Nineteenth Century popular belief–wholly supported by Medical Doctors’ and scientists’ claims–genuinely believed that educating females in the same manner as males invited an entire host of disastrous results. Those terrifying results included everything from destruction to the woman’s reproductive system, mental breaks (yes, insanity!), and a long list of physical diseases. Because the vast majority believed these consequences to be true, women weren’t allowed to seek education in a male-dominated classroom. The battle over co-education continued long after the late 19th Century for these reasons. Not only was the woman’s mind and body at terrible risk, should she be educated like a male, but everyone knew a female mind couldn’t take in significant learning.
It’s no surprise in today’s environment that women (and men) can choose any color hair they desire, piercings and tattoos at will, and permanent makeup (tattooed eyeliner and lip-liner). I shouldn’t have been surprised to learn today’s plastic surgeons offer dimple surgery to create the desirable feature Mother Nature forgot to grant. What shocked me was the inventive Victorian who figured out how to artificially bring about dimples.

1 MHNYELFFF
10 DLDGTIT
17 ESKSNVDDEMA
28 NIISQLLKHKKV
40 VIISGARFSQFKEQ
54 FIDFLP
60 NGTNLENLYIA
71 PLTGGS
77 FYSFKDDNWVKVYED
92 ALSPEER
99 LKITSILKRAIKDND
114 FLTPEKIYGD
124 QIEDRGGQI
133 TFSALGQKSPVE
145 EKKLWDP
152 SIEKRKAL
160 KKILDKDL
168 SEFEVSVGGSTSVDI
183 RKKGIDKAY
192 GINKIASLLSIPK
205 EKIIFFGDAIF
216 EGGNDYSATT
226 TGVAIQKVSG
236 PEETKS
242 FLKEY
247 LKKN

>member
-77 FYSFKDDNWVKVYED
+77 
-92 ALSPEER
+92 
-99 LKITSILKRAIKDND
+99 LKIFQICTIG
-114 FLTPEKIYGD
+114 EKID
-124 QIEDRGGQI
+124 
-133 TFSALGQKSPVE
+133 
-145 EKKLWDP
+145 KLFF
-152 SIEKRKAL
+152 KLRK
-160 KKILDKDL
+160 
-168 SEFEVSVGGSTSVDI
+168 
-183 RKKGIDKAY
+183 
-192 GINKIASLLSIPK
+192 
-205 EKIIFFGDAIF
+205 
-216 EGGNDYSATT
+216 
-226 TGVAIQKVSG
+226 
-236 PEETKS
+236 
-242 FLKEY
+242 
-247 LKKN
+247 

The Doctor Wore Petticoats speaks of 12 different physicians (two of them dentists), their stories, their reasons for pursuing a career in medicine, the school(s) attended, tales of their families (and marriages, many of which failed), and the communities they served. At a time in history when men and women alike adamantly opposed female doctors, the forces against these pioneers were tremendous. Each chapter’s biography illustrates characteristics of perseverance, determination, confidence, and a lifelong dream of making a difference. 5 stars!
I’ve shared many quotes (with sources) from the Victorian Era shedding light on the attitudes and expectations of men (and women) regarding females most suited (or not) to the institution of marriage.